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Soap star Delia brings kids 'Hope'
New York Daily News, December 18, 1987
by Bill Bell

She walks into the Prince George Hotel on E. 28th St. hear Fifth Ave., where about 1,3000 welfare kids live, and the place goes bananas. "Delia!" kids are crying out. "Hey, it's Delia!"
    Ilene Kristen waves and smiles. "What else is she going to do?" says Herman Bagley, an executive of the Children's Aid Society, which oversees a variety of programs there. "She's a star."
    That she is, as Delia Reid Ryan Ryan Coleridge Crane, for years, the campy, bitchy lead in the daytime TV soap, "Ryan's Hope." At the Prince George, though, Ilene Kristen plays strictly a supporting role. She is a volunteer worker who wants to teach the kids to act, dance, sing and make music.
    "It was one of those crazy things," she said the other night at a party to collect musical instruments and Christmas toys for the kids. "I'm not sure I ever saw the Prince George until last July 15."
    That was the day she was riding past in a taxi. It stopped in traffic long enough for her to notice dozens of kids at the window - "just staring out into space."
    "I wasn't sorry for them," she says. "I didn't pity them. But I was so angry at the way they lived. Angry at who, or what, I don't know."
    On an impulse, she ordered the driver to stop. "These people will know me from the soap," she told him. "They won't hurt me. I just want to tell them that I'm with them."
    The driver, she says, didn't know her from Eve, told her it was too dangerous and advised her not to get involved. She agreed, but not for long.
    Two days later, she called Leslie Lannon, who was director of homeless programs for the Children's Aid Society. Kristen said that she wanted to do a fund-raiser for the kids at the Prince George.
    "I had decided I was meant to save one kid," says Kristen, who has never been married.
    The benefit, a brunch at La Maganette, featured tours of the "Ryan's Hope" set, autographed pictures, and other momentos as come-ons. "I took the money that we collected to the hotel," Kristen says, "and the next thing I knew, I had volunteered."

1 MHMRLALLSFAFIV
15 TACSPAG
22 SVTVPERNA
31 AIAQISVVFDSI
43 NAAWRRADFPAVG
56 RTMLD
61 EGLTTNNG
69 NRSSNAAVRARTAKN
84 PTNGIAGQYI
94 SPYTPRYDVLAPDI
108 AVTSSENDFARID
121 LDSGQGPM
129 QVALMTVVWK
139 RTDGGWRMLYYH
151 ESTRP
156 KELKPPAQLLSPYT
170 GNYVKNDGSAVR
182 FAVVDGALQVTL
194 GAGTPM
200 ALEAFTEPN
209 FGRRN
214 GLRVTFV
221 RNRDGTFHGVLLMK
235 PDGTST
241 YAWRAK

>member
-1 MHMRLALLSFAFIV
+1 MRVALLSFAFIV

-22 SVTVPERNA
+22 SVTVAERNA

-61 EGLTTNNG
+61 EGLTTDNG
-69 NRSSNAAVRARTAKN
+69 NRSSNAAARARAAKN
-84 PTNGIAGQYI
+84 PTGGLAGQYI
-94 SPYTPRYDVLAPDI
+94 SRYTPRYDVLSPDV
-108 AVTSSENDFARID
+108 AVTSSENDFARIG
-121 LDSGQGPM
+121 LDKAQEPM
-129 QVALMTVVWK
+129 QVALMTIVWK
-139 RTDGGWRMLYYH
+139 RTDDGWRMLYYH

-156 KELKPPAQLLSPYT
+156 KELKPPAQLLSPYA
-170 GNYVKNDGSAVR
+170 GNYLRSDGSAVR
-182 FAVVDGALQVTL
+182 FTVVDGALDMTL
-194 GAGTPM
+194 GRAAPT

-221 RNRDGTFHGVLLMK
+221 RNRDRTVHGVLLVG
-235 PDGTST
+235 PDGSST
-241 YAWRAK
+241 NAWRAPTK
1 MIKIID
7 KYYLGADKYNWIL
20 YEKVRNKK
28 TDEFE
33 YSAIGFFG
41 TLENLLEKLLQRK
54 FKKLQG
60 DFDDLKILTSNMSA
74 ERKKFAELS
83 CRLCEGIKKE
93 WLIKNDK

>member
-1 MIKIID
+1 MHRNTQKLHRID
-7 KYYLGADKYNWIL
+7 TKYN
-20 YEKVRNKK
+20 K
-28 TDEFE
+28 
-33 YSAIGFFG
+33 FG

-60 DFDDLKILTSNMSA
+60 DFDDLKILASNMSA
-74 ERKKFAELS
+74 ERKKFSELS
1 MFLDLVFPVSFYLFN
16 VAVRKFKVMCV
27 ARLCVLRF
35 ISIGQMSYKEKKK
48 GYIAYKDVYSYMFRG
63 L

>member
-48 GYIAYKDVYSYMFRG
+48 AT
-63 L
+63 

Bagley, who goes to the Prince George every day, showed her around and at every stop, jaws dropped, eyes lit up and there were shouts of recognition. "The people here watch TV all day, that's all they do," Bagley says, "and there isn't a soap they don't know."
    Even now, after about five months, people stop her for autographs and to quiz her about the plot and other characters. "It's okay," she says. "To me, it's part of reaching out to make contact."
    There is a lot of reaching out to do. The hotel is a dilapidated turn-of-the-century eyesore, where the homeless - or the "undomiciled," in official jargon - are housed at a cost to taxpayers of $1,5000 to $2,000 per room per month. It has problems Kristen never dreamed of when she was growing up in the Flatbush section of Brooklyn in the '50s - crime, drugs, fires, aimlessness and squalor.
    Kristen works amid it all for five hours every Saturday, starting at 1 p.m., and fits in a few more hours two days a week, usually on Tuesdays and Thursdays. She already has part of her arts and fitness program in place.
    "There's a gymnastics class," she says. "It meets in a hallway on the second floor. There's an art class, which (actor) Larry Watson teaches. We're just getting started with a music class, which Orvye Gordon, who is the director of a church choir in Harlem, will teach."
    She also does some drama work with several kids. One of them is Antoine Robinson, a lively 12-year-old who says that he intends to become an actor. Someone asks why and he points at Kristen. "Because she's one," he says. Classes are small, she says, because most kids haven't received any encouragement from the parents - usually the mothers only - who live at the hotel.
    "I heard one boy playing a few notes on a piano," she says. "I said, 'Hey, you're very musical.' He said, in the saddest little voice, 'You're the only person ever told me that.'"
    The musical instrument drive is coming along nicely. There were a couple dozen donated at the party, at Mikell's, on Columbus Ave. and 97th. St. Among them were an entire rhythm section - organs, drums, guitar and bass - donated by rocker Niles Rodgers and two associates.
    "Now," she says, "what we need is a place to keep them and a place to play them."
    People are always asking why she does it. "It's not because I'm one of those goody-goodies," she said. "I'm not sure I know why."

Hope") shares a few notes with Antoine Robinson, 12,
during party with kids from the Prince George Hotel,
where city houses welfare families.